2. Don’t leave the scanner open when not in use. That’s what invites grease and dirt on the flatbed. More importantly, you don’t want the scanner screen to get scratched. Dirt you can clean and remove; scratches you can do nothing about.
  3. Adjusting the angle of the image when it’s already scanned deteriorates its quality. Hence, make sure the image is positioned as straight as possible when it’s still on the scanner. Align the picture or document flush on one side of the scanner bed. Don’t take chances keeping it straight right at the center of the bed.
  4. Preview the image before starting the scan.
  5. When scanning photos, choose a resolution from 75dpi to 300 dpi (or ppi). Choosing higher, like 2400 dpi, will not give you a very good image quality.
  6. Sometimes it’s better to choose a particular type of scan instead of editing the image later. Most scanners have the following Types of scan options:
    • Color (using 16.7 million colors)
    • Grayscale (uses 256 shades of gray)
    • Line art (literally black and white, uses black or white depending on the contrasting shadows and colors of the original image. This makes line art the most appropriate scan type for documents).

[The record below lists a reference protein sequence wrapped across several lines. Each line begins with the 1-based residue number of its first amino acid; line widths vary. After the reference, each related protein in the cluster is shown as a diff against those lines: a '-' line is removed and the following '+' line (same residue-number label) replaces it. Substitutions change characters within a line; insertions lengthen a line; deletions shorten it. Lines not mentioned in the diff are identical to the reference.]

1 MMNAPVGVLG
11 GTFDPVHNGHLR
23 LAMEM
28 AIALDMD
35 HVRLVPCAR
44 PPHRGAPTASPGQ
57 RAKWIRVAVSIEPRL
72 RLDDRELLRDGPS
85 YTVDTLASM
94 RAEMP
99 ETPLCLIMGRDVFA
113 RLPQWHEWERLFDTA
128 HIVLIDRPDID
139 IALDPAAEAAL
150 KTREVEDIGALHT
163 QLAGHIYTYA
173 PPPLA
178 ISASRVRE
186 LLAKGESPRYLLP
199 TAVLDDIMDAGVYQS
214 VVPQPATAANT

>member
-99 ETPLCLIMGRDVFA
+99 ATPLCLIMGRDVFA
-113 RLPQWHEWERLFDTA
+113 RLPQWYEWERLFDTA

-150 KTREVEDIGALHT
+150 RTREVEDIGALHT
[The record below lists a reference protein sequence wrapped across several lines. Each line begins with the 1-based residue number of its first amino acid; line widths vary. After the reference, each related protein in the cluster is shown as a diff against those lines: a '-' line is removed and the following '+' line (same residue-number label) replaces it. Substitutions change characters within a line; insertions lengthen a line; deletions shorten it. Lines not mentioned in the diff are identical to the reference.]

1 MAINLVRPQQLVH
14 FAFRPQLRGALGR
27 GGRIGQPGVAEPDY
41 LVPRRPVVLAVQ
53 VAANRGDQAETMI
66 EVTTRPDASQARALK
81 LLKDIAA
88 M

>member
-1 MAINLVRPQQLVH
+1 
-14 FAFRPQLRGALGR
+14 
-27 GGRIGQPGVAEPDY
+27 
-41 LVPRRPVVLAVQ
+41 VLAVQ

• Halftones (appears gridlike and is used for images that are to be printed out on newspapers and magazines)
  7. Don’t hesitate to repeat the scan if the result is not what you were hoping for.
  8. Save the files in PNG and JPEG if you want to send the images via email or attach them on social media or file sharing platforms. These file types are the most recognized and widely accepted ones.
  9. If you intend to blow up an A4 photograph and other near sizes into one humongous poster, scanning the photograph and enlarging the digital image is no longer the best option. You can retain photo quality for such a huge image if you take the original slide or film and run it through a film scanner instead. This is rarer than your standard scanner, but you will get the best result.